By - August 26, 2020

Are Your Employees at Risk for Communication Fatigue?

communication fatigue

Open enrollment is drawing closer…along with the many emails, webinars, and messages organizations use to help employees engage with their benefits.  

Even if your company keeps things short and carefully avoids spamming employee inboxes, increased communication is unavoidable. As we enter the fall season, it is worthwhile to consider this question:  

Are my employees at risk for communication fatigue? 

In this article, we’re looking at what this phenomenon is, why your employees might experience it, and how you can help them. 

What is communication fatigue?  

This term describes a situation where a person no longer engages with communication (or demonstrates a significant drop in engagement) because interacting with sent information is perceived as tiring, overwhelming, or not worth the individual’s effort. It’s a reason why your employees “tune out” your messages.  

During open enrollment, why might workers experience communication fatigue? 

Communication fatigue can occur at any time, but we believe it’s a particular risk for employees during open enrollment. This season entails an uptick in emails, events, paperwork, and even person-to-person conversations.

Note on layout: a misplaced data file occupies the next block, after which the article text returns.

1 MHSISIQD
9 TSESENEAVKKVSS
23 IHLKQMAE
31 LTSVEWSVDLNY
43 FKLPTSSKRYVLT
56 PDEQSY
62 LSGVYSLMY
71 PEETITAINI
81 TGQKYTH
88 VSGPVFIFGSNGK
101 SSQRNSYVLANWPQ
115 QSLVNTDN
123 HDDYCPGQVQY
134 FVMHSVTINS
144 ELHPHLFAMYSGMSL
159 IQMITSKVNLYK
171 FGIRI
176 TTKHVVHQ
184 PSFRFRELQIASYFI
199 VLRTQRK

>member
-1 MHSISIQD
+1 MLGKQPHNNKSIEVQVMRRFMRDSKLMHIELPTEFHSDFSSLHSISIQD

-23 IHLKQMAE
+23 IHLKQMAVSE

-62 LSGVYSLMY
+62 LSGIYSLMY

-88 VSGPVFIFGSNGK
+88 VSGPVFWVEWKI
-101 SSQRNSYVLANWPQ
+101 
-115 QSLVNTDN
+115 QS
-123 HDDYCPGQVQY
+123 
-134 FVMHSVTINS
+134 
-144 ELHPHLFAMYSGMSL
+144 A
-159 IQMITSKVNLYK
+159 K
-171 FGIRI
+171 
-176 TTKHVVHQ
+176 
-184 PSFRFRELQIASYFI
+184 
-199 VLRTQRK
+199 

If your messages aren’t trickled out, employees may experience a flood of benefits-related information. And that increases the likelihood of communication fatigue. 

How can organizations help employees?   

One way to address this challenge is to focus on providing value, showing thoughtfulness, and displaying creativity. Be sure not to skimp on employee education! Instead, re-imagine your open enrollment communications. Below are some ideas to get you going. 

1. Launch small-group coaching sessions. 

Bigger isn’t necessarily better. The power of a conversation outweighs the impact of a mass email. The more your communications feel smaller and personalized, the less likely your workers will ignore company messages. 

In light of this principle, consider launching coaching sessions of 10 to 20 employees. You can demonstrate how to use decision support, hold a group discussion on maximizing retirement savings, and more. Consider using incentives, like raffles, to boost attendance and let employees (and their spouses) register for a time that best fits with their schedule.

Whether you gather in a room or meet through video, the small size of your audience makes it possible to address each employee and detect body language signaling communication fatigue. 

Large organizations will need to delegate this responsibility to multiple team members. The good news is, four 30-minute sessions a day can educate 1,600 workers a month.

Tip: For even more relevance, place employees from the same age group together, and tailor your instruction around the situations they face. To learn about generational characteristics, check out From Baby Boomers to Generation Z: How Generations View Money.

2. Craft an internal podcast.